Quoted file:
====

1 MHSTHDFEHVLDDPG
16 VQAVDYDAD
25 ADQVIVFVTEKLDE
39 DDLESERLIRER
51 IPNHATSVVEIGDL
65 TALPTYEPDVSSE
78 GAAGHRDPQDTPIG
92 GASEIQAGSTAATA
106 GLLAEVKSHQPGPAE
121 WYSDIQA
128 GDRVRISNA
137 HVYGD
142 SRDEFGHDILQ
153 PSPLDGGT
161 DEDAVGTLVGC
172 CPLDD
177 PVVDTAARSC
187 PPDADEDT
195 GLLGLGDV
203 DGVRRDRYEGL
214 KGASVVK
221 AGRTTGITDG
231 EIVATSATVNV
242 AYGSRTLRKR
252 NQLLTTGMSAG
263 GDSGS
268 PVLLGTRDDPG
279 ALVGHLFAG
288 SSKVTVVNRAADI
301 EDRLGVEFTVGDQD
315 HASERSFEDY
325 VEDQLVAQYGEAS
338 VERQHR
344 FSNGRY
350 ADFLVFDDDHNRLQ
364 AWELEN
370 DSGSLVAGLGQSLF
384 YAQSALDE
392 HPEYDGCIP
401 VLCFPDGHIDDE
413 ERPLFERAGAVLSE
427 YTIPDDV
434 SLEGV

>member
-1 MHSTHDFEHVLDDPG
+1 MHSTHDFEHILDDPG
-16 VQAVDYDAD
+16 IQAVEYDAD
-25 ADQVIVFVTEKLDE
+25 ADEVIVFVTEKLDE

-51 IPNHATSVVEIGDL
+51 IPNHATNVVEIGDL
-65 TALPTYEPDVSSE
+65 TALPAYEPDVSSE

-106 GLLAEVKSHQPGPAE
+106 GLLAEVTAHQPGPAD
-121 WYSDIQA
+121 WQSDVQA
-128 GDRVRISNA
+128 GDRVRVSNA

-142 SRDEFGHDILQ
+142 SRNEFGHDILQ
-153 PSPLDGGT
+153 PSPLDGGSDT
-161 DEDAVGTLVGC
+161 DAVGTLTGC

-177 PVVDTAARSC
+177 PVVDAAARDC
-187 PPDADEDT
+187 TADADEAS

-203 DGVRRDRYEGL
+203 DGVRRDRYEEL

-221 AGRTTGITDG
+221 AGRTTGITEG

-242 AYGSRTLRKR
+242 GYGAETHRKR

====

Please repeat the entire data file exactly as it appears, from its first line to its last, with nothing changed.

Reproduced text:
1 MHSTHDFEHVLDDPG
16 VQAVDYDAD
25 ADQVIVFVTEKLDE
39 DDLESERLIRER
51 IPNHATSVVEIGDL
65 TALPTYEPDVSSE
78 GAAGHRDPQDTPIG
92 GASEIQAGSTAATA
106 GLLAEVKSHQPGPAE
121 WYSDIQA
128 GDRVRISNA
137 HVYGD
142 SRDEFGHDILQ
153 PSPLDGGT
161 DEDAVGTLVGC
172 CPLDD
177 PVVDTAARSC
187 PPDADEDT
195 GLLGLGDV
203 DGVRRDRYEGL
214 KGASVVK
221 AGRTTGITDG
231 EIVATSATVNV
242 AYGSRTLRKR
252 NQLLTTGMSAG
263 GDSGS
268 PVLLGTRDDPG
279 ALVGHLFAG
288 SSKVTVVNRAADI
301 EDRLGVEFTVGDQD
315 HASERSFEDY
325 VEDQLVAQYGEAS
338 VERQHR
344 FSNGRY
350 ADFLVFDDDHNRLQ
364 AWELEN
370 DSGSLVAGLGQSLF
384 YAQSALDE
392 HPEYDGCIP
401 VLCFPDGHIDDE
413 ERPLFERAGAVLSE
427 YTIPDDV
434 SLEGV

>member
-1 MHSTHDFEHVLDDPG
+1 MHSTHDFEHILDDPG
-16 VQAVDYDAD
+16 IQAVEYDAD
-25 ADQVIVFVTEKLDE
+25 ADEVIVFVTEKLDE

-51 IPNHATSVVEIGDL
+51 IPNHATNVVEIGDL
-65 TALPTYEPDVSSE
+65 TALPAYEPDVSSE

-106 GLLAEVKSHQPGPAE
+106 GLLAEVTAHQPGPAD
-121 WYSDIQA
+121 WQSDVQA
-128 GDRVRISNA
+128 GDRVRVSNA

-142 SRDEFGHDILQ
+142 SRNEFGHDILQ
-153 PSPLDGGT
+153 PSPLDGGSDT
-161 DEDAVGTLVGC
+161 DAVGTLTGC

-177 PVVDTAARSC
+177 PVVDAAARDC
-187 PPDADEDT
+187 TADADEAS

-203 DGVRRDRYEGL
+203 DGVRRDRYEEL

-221 AGRTTGITDG
+221 AGRTTGITEG

-242 AYGSRTLRKR
+242 GYGAETHRKR